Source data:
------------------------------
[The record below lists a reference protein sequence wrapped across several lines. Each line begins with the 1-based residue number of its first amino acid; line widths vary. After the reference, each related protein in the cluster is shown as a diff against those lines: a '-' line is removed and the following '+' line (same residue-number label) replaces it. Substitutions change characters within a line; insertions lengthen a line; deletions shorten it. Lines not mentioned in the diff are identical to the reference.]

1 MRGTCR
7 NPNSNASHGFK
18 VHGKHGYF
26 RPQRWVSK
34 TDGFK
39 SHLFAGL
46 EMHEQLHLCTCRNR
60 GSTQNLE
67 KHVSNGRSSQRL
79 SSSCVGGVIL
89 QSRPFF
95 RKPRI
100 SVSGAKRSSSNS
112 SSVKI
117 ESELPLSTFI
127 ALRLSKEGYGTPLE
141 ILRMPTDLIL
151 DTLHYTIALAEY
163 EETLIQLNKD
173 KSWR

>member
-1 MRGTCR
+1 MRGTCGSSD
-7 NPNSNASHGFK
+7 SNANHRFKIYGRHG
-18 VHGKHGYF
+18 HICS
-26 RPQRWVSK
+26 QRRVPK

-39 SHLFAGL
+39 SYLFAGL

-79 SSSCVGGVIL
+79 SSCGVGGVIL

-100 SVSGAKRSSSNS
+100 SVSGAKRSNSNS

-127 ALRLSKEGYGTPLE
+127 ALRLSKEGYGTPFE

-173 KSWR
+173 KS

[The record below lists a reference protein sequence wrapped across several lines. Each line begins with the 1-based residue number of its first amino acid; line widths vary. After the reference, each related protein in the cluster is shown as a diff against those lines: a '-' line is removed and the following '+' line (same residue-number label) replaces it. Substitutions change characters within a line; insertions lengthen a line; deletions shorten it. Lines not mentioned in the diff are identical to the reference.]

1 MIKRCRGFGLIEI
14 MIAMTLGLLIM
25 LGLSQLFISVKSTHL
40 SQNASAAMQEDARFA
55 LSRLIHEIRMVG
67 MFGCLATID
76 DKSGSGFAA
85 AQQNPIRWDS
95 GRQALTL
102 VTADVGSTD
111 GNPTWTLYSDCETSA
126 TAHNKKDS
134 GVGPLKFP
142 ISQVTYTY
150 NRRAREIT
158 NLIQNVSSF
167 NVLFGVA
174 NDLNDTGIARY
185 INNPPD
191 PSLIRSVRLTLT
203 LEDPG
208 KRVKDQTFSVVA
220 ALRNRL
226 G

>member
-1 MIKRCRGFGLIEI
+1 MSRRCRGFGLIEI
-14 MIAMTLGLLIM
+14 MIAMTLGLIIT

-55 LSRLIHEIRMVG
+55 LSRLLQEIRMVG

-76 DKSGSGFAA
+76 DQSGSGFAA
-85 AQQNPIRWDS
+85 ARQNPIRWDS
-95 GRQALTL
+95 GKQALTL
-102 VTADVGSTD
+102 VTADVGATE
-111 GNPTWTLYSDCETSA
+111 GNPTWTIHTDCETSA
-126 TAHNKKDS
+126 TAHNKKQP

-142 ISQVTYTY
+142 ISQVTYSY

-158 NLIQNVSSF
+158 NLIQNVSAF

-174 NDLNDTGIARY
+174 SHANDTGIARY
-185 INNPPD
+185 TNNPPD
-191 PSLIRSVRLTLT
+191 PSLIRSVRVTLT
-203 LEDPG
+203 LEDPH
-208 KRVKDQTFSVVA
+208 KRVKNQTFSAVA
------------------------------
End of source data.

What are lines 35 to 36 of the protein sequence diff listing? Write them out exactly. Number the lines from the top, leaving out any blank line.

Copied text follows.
-100 SVSGAKRSSSNS
+100 SVSGAKRSNSNS